Ford's coolest cat

ROAD TEST Ford Puma
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Indy Lifestyle Online
When details of Ford's Puma first escaped some 18 months ago, the new car was widely touted as a Fiesta coupe. A working description has rarely been more misleading. This is not a fast-back variant of the ubiquitous hatch; it is an entirely new car that happens to draw on some Fiesta underpinnings purely from expediency: it is built on a Fiesta floorpan, shares much of its suspension, and uses a revised version of its Zetec engine.

Yet it feels completely different. First, the engine has been enlarged to 1.7 litres from the top Fiesta's 1.4 and fitted with variable-intake valve timing. Usually when a small engine is taken to its capacity limits it loses some of its original sweetness; this, however, is by far the best variant on the Zetec theme, and not just because of the power hike to 125bhp. It's possibly the smoothest, certainly the most flexible, and makes the most encouraging noises. Ford's boffins also did much work on making the engine sound good from inside the car - and rightly so, because in a sporting car, sound is an essential but often overlooked element of the way the machine communicates with the driver. And if the engine is a touch Italian in temperament, the gearstick feels positively Germanic in its precision.

The engine and transmission are the heart of an enjoyable car and, though this isn't a blindly fast sportster, the concept has been admirably addressed. After that, it has to handle. Suspension is, of course, essentially Fiesta, but the spring rates are increased and the anti-roll stiffened - which, as any racing car mechanic would tell you, means it feels completely different.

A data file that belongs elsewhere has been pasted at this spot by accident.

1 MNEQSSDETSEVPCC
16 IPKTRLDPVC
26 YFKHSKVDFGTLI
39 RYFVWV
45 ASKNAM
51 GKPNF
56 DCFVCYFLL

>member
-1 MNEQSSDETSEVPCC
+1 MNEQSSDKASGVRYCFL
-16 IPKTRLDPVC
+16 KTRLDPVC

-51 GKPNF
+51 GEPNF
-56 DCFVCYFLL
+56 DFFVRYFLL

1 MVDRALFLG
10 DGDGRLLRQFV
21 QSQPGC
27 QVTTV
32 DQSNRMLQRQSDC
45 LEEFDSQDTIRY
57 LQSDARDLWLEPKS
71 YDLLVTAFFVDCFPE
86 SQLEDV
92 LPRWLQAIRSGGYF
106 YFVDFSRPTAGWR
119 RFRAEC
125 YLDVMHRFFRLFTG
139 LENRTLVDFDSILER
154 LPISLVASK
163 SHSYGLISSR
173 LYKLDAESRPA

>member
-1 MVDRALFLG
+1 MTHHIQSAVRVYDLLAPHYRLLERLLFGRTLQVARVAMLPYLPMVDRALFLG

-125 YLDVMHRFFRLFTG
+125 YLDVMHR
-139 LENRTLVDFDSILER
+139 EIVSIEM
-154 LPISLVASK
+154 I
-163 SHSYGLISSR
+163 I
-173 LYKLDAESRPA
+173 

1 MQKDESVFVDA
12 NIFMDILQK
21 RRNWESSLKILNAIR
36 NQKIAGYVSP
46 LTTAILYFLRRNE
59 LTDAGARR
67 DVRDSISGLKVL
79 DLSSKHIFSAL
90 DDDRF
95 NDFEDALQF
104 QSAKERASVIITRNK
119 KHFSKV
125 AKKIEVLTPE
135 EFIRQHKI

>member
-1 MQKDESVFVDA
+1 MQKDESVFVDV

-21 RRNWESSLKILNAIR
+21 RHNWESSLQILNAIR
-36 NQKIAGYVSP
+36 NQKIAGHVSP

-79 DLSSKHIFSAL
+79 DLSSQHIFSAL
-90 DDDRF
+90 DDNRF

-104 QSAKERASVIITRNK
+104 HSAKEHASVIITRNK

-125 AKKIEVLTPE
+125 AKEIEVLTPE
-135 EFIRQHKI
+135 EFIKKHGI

Even so, the Fiesta virtues of crisp turn-in and neutral cornering survive. Wilful hooliganism on streaming wet bends reveals a hint of a twitch when lifting off the throttle in panic mode; otherwise the Puma seems to have far more grip than you'd expect in any situation.

My only real gripe was with the car's interior. The dash layout is fine and the aluminium-effect facia plastics are a welcome relief from the threat of Ford's wood-u-like treatment. But I couldn't make myself truly comfortable. The seats themselves are supportive enough; the problem is with adjustment. The height of the driver's seat can be altered electrically, but I kept reaching for an absent tilt lever to lower the front of the squab and banish the sensation of falling backwards off a chair. This may be a result of my disproportionately long legs, which also had me fumbling in vain for a steering wheel reach adjustment.

But I noticed this only on arrival. En route, the Puma was immensely entertaining: quick enough without being uncouth, sharp of steering and generally pleasing to operate. A few years ago, no one would have expected that of a small Ford. These days, no one should expect anything else.

FORD PUMA

Specifications

Price: pounds 14,550 on the road. Engine: 1,679cc transverse in-line four-cylinder, with four valves per cylinder. 125bhp, 116lb ft. Five-speed manual transmission. Performance: top speed 126mph, 0-60 8.8secs; overall fuel consumption 38.2mpg.

Rivals

Vauxhall Tigra 1.6, pounds 14,615. Another hatch-based coupe, this time springing from the Vauxhall Corsa. Sadly, its stunning styling and hatchback practicality are way ahead of its dynamics. It's more fun to drive than its donor car, but still nothing like as fluid as the Ford.

Honda Civic 1.6 VTEC SR Coupe, pounds 15,495 A screaming jewel of an engine and entertaining, yet totally safe, handling. But Civics are looking a bit dowdy in their latest incarnation and Honda still hasn't learned how to build an appealing interior. A lot more enjoyable than it looks, inside and out.

Renault Megane 2.0 Coupe, pounds 14,965 Cramped for the tall and a bit harsh and noisy from inside, but well equipped for the price, great fun to drive and very stylish. Better still if you can stretch to the pounds 16,640 16v version.

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